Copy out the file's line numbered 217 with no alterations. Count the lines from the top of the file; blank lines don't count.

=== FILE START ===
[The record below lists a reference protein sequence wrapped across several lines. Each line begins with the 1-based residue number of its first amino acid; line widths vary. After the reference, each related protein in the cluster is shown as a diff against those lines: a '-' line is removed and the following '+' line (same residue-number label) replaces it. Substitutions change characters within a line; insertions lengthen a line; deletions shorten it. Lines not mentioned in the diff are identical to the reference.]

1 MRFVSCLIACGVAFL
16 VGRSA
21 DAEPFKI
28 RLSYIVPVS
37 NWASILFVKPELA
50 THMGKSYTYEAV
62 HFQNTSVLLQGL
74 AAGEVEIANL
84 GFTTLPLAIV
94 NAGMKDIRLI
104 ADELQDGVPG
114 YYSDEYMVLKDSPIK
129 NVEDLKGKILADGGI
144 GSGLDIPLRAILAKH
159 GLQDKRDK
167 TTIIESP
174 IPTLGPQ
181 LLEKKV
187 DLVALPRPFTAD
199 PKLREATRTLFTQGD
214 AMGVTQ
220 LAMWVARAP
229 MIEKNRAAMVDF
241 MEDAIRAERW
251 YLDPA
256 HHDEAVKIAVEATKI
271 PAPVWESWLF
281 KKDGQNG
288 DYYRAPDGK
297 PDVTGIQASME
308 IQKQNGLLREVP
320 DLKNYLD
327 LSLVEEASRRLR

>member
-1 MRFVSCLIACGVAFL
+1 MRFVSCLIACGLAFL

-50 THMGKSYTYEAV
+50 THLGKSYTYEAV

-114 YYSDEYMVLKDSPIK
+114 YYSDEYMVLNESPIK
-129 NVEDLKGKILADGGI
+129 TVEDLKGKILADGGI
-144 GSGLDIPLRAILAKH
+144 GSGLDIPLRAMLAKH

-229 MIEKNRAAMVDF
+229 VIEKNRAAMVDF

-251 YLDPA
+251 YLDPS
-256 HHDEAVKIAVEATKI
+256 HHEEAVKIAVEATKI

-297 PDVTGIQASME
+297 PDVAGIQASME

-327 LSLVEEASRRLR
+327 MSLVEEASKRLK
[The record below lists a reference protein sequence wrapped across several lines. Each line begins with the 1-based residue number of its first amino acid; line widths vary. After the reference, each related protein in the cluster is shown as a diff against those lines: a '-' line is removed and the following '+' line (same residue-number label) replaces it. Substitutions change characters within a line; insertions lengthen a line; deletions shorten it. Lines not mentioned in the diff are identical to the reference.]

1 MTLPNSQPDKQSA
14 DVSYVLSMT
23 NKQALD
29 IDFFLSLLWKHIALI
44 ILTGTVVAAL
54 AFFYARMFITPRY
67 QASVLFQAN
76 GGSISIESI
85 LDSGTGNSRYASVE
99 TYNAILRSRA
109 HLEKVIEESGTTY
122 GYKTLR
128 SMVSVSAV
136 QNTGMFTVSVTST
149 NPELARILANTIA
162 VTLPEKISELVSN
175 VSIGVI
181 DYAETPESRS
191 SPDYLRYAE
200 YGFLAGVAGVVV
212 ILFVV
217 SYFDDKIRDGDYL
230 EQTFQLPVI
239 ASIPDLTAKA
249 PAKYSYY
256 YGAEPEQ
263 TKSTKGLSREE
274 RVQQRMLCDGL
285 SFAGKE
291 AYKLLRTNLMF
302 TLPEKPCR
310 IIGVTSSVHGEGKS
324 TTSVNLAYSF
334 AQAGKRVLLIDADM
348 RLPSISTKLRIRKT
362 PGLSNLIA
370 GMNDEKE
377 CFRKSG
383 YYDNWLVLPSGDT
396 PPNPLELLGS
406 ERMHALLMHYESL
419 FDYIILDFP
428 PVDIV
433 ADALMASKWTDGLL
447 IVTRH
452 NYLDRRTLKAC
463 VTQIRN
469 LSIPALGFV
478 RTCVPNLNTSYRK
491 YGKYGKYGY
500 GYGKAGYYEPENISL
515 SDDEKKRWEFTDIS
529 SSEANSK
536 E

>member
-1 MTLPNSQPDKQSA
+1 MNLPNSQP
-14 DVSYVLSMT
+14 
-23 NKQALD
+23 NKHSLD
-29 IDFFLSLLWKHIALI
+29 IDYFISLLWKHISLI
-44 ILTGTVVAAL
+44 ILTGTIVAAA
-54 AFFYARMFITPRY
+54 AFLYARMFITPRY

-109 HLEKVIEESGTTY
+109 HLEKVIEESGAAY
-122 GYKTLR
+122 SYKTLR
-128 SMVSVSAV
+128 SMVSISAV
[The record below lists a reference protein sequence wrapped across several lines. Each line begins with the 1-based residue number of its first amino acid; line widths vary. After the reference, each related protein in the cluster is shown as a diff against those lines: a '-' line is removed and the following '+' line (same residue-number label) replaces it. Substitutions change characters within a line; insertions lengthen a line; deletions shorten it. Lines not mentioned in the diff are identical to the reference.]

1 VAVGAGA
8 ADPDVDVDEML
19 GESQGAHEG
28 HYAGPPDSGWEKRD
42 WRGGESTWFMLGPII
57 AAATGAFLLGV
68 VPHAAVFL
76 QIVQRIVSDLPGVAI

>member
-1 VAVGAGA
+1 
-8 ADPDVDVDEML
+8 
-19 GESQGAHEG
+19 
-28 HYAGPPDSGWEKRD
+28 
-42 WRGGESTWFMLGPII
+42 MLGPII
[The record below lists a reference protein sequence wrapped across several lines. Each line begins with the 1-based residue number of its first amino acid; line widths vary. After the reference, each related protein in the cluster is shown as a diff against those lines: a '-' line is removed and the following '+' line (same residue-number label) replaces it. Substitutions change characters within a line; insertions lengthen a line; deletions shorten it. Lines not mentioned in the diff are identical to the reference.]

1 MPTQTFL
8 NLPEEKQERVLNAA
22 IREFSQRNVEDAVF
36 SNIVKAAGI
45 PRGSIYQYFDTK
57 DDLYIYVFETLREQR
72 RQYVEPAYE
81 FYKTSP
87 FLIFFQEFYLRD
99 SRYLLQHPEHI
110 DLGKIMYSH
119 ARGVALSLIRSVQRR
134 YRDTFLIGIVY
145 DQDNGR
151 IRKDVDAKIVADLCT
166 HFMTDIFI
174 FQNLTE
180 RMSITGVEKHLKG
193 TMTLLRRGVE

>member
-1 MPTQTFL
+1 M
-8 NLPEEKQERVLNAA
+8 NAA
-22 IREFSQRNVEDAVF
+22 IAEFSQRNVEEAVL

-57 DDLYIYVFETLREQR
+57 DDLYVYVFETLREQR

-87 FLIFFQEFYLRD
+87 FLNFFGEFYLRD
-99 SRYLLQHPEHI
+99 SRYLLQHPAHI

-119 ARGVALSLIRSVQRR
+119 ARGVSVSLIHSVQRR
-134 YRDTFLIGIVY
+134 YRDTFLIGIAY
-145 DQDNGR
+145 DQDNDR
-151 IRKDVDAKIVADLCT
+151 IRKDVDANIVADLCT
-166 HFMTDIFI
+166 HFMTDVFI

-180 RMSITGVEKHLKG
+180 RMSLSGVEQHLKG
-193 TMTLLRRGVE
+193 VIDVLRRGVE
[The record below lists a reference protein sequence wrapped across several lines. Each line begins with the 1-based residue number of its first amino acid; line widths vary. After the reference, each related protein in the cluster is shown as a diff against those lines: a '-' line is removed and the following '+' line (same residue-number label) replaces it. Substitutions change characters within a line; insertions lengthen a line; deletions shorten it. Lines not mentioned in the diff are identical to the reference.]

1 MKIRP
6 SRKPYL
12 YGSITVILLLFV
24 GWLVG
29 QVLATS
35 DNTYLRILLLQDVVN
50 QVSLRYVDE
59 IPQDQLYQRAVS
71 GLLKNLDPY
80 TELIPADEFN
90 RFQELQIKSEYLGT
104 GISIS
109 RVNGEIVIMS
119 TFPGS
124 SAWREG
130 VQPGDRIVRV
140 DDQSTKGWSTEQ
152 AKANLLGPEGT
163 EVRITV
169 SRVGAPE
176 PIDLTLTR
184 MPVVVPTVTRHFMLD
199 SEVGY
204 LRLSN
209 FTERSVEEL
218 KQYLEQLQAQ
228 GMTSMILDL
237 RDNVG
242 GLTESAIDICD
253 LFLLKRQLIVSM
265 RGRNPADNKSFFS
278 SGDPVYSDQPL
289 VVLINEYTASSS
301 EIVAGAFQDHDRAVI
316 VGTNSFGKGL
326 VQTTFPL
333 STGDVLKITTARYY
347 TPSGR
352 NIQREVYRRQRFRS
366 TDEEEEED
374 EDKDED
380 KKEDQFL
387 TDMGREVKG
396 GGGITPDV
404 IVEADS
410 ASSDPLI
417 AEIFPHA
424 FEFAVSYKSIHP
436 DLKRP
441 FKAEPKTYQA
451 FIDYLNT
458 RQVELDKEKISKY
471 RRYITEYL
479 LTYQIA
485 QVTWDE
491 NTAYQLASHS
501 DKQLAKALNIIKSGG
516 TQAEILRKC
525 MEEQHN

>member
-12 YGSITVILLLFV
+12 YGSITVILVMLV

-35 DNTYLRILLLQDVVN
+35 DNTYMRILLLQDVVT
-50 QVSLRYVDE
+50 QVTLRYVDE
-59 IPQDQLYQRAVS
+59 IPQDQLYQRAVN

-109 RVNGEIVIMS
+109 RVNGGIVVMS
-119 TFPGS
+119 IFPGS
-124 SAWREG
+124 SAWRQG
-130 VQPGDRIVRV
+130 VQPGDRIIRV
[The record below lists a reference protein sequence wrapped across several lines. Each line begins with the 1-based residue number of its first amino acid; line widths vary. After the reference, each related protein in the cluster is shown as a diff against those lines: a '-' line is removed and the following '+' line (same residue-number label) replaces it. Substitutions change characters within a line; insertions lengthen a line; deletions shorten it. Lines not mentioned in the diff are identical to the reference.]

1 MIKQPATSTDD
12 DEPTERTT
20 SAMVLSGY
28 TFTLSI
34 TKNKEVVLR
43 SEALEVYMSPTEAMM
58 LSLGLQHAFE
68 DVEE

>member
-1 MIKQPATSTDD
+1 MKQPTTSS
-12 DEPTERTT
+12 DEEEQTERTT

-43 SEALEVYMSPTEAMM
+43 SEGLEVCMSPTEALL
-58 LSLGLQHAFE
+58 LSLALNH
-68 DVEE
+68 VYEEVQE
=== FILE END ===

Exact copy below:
169 SRVGAPE